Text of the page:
FDA Calls For Innovative Medical Devices To Address Opioid Abuse
In response to the worsening opioid crisis, federal regulators announced the launch of an innovation challenge this week, which is aimed at spurring the development of medical devices that will help treat or diagnose opioid addiction.
The FDA Innovation Challenge: Devices to Prevent and treat Opioid Use Disorder was announced May 30, calling for developers of medical devices to submit ideas for new technology to help combat narcotic painkiller abuse and misuse.
The opioid abuse and overdose crisis has reached epic proportions. Last year, a study indicated opioid deaths now outnumber breast cancer fatalities and the problem is only worsening.
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Some research indicates doctor prescribing habits are largely to blame. Especially considering half of all patients don’t actually need opioids to help control their pain.
The new challenge focuses on helping companies develop medical devices, diagnostic tests, and digital health technologies, including mobile medical apps, that will combat the opioid crisis. The FDA indicates the sole purpose is to help prevent and treat opioid use disorder.
The agency also indicated developers of medical devices already on the market can apply if the device will improve the benefit-risk profile in the management of pain, compared to opioids. The goal is for the device to manage the patient’s pain more effectively with fewer risks than prescription opioids.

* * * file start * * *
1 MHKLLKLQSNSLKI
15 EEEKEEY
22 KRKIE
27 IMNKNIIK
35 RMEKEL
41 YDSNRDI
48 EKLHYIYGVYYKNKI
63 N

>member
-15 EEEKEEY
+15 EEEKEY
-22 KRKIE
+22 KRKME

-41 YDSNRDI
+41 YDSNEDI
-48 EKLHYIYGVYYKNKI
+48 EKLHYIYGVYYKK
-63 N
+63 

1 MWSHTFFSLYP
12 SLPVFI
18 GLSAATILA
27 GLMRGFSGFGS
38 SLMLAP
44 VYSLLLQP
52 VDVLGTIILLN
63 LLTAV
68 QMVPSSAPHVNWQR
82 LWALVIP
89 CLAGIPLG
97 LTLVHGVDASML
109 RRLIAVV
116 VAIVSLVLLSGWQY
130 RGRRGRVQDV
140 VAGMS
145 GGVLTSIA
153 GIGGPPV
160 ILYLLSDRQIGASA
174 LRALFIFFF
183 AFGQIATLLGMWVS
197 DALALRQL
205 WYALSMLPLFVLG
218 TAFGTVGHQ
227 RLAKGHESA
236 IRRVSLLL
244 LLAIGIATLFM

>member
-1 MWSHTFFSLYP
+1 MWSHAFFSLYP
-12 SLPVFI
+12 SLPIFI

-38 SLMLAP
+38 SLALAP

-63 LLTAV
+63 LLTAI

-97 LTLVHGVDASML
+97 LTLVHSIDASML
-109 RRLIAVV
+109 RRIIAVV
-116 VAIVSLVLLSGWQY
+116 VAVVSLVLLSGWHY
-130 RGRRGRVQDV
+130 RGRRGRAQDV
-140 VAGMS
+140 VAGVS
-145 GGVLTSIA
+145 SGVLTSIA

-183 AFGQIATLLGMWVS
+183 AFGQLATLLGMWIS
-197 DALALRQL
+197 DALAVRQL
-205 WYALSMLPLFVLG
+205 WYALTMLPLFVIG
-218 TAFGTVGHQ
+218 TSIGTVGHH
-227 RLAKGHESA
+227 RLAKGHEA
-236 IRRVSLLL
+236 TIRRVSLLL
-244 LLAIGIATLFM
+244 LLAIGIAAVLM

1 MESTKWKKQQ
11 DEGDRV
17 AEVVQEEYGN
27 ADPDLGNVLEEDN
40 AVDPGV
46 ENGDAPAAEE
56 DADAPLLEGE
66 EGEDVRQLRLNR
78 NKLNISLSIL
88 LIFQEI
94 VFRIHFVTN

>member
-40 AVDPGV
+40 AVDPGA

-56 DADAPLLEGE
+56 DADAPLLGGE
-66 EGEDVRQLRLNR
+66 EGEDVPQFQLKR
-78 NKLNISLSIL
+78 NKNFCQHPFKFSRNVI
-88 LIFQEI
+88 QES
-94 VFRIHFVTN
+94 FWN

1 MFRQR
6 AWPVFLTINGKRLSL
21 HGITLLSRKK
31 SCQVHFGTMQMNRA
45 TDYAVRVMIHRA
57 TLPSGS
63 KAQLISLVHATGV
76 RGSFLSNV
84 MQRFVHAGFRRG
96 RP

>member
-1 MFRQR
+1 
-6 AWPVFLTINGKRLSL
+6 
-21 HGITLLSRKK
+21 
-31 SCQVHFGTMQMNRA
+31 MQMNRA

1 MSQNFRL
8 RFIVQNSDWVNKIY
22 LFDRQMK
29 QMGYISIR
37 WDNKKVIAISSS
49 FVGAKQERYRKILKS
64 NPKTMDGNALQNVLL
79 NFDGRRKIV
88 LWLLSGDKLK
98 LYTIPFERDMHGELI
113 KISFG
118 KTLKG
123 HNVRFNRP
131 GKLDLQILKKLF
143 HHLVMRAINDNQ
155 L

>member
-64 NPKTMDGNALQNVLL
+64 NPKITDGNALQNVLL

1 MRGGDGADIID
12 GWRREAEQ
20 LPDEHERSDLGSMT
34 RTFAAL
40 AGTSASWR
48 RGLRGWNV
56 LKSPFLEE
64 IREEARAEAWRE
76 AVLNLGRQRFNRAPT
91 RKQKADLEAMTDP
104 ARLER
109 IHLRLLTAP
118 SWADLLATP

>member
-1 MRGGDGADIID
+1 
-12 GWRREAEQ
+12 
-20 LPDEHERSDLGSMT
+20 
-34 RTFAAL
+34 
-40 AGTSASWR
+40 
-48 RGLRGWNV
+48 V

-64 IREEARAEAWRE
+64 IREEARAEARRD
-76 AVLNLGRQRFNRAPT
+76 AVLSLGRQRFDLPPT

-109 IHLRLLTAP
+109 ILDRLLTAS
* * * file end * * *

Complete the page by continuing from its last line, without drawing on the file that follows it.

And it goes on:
Applicants will work with the FDA to accelerate the development of the products to the review process. They will be evaluated based on feasibility, potential public health impact, and novelty of the concept.
This is only one of many steps the FDA has taken in recent months as part of the agency’s plan to combat the opioid abuse epidemic.
Opioid use disorder affects more than 2 million Americans and disproportionately impacts minority populations and older people, ages 45 to 64.
Opioids now account for two-thirds of drug overdose deaths. The Surgeon General of the United States recently urged more Americans to become familiar with naloxone, a drug used to rapidly combat the effects of opioid overdose.
The FDA will accept applications for the challenge from June 1, 2018, through September 30, 2018. The agency will announce which applicants are selected for the challenge in November 2018.
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